The Alternative Review | Currie Cup

This is not the place to find who won, who scored, or who played well. This is what I thought of what I saw, mostly useless information, and why the refs and commentators were sh1t.

Sharks v Blue Bulls | 4 October 2013

Jacques Botes equalled Helgaard Muller’s record number of Currie Cup appearances (142) in this one, confirming that this record will always be held by someone who is exactly good enough to always play for his province but could never make it at international level.


I’m getting tired of hearing several players (and medics and water guys), in what is normally (it just is) a strong Afrikaans accent, shouting (whether it is or isn’t), “Skew, Mr Ref, skeeyuuuuu!” at every lineout.

The Blue Bulls have been terrible this year, and I’m starting to wonder whether there’s a stronger force at play, a force that cannot allow a team from Pretoria to win when a third of the starting XV is as English as Small-Smith, Paige, Ross, Bulbring and Kirsten.

Western Province v Golden Lions | 5 October 2013

Commentator Gareth Wright kicked off the quality comms by informing us that “The Lions have a a lineout in the WP half for the first time in this game.” After 37 seconds.

His co-commentator Hanyani Shimange then accused Lionel Mapoe of “over-sharing”. Of course, Lionel had just told us about the wonderful, crisp sh1t he had expelled just before kick-off, so that was probably fair enough. (He told us about his poo, “Ma-poe”, get it?!)


On-field comms guy Toks van der Linde interviewed Demetri Catrakilis at half time looking like the Goodyear Blimp holding a microphone. I assume Toks is the on-field guy because there isn’t an elevator at Newlands that could lift him up to the commentary box.

Toks did get some valuable insight out of the interview, however. Catrakilis is one of the sharpest shooters in the competition, and his secret in the slightly windy conditions was “Kick it straight and hope, hey.”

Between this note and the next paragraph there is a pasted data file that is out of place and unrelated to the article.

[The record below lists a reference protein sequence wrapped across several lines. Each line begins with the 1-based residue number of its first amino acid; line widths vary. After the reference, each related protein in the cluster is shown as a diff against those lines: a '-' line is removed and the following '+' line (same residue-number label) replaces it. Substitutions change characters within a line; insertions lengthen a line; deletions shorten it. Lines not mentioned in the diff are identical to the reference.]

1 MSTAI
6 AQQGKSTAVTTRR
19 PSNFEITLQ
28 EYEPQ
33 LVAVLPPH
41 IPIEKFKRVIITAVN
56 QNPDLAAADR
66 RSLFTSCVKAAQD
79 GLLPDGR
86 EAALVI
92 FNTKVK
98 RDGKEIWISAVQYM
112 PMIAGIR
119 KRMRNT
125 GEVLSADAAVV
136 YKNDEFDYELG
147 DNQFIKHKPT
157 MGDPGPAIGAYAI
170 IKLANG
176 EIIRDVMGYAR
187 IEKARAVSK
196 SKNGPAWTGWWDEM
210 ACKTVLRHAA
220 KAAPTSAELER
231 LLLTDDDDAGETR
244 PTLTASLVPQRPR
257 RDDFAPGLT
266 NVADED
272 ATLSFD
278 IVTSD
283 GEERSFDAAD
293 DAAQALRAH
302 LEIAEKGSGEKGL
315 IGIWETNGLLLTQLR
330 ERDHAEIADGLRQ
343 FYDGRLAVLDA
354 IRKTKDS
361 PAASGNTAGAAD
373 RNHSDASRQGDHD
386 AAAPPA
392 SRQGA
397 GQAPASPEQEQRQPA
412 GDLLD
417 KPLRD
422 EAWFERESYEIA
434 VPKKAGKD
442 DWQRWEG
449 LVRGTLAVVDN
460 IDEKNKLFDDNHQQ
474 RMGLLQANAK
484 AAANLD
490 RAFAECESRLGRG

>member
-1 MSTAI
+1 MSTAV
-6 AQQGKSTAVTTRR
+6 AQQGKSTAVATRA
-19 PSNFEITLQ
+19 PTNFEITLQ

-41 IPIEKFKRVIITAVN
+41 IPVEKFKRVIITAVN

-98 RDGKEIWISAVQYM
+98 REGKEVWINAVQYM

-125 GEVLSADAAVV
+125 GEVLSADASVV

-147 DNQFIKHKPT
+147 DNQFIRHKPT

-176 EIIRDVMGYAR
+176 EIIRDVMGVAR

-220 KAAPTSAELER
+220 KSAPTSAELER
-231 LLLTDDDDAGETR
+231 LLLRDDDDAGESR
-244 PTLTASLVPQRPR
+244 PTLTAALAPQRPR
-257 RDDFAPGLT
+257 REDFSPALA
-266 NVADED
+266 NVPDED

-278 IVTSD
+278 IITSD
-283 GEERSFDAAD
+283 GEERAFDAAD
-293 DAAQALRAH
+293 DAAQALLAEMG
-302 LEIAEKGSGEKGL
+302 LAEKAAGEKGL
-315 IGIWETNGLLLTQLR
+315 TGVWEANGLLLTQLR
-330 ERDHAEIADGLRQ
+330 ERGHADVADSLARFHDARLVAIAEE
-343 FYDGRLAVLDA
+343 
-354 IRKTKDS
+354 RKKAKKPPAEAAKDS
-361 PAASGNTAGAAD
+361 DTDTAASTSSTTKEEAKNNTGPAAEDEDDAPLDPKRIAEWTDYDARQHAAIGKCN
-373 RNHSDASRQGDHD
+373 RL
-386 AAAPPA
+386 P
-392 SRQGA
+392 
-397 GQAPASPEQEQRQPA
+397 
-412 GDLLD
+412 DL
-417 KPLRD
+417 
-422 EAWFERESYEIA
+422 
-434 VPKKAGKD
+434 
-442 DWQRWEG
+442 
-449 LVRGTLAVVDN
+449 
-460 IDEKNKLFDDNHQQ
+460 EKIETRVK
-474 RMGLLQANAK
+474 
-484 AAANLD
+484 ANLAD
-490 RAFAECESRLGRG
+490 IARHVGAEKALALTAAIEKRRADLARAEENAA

Professional sport. Sometimes it feels like anybody could do it.

I’m amazed every week by how far above their weight the likes of Aplon, Kolbe and Deon Fourie are able to punch. I’ve decided to put it down to the energy (ohhmmmm) that comes from being 100% committed to something.

Or, to offer a more scientific explanation: force = mass x acceleration. Because those little guys go hard into tackles, hard and fast. They accelerate into the contact, not with a view to ending at it, but to bursting through. And it catches a lot of bigger guys by surprise.


Pierre Spies has none of this energy, Zane Kirchner (who is slowly winning me over) has very little of it, but WP’s tiny guys have it to spare.

As well as energy, Chesslyn Kolbe has the lowest centre of gravity ever observed, apparently somewhere towards the top of his shins. His balance is superb, his acceleration is astounding, and if you don’t actually knock and hold him down he’ll be gone before you hit the ground yourself.

The Lions were poor for most of the game, out-played and out-thought, but they didn’t need any creativity at line-out time, as we were subjected to several minutes of kick to the corner and try and drive it over. Over and over. It was effective, but sh1t it was uninspiring. And fortunately, ultimately, it wasn’t enough.

The Alternative Review | Rugby Championship

If you’re interested, there’s more talk of Pierre Spies, sharia law and reference to the Australian 12th Man tapes over at my international edition (SA v NZ and Arg v Aus).


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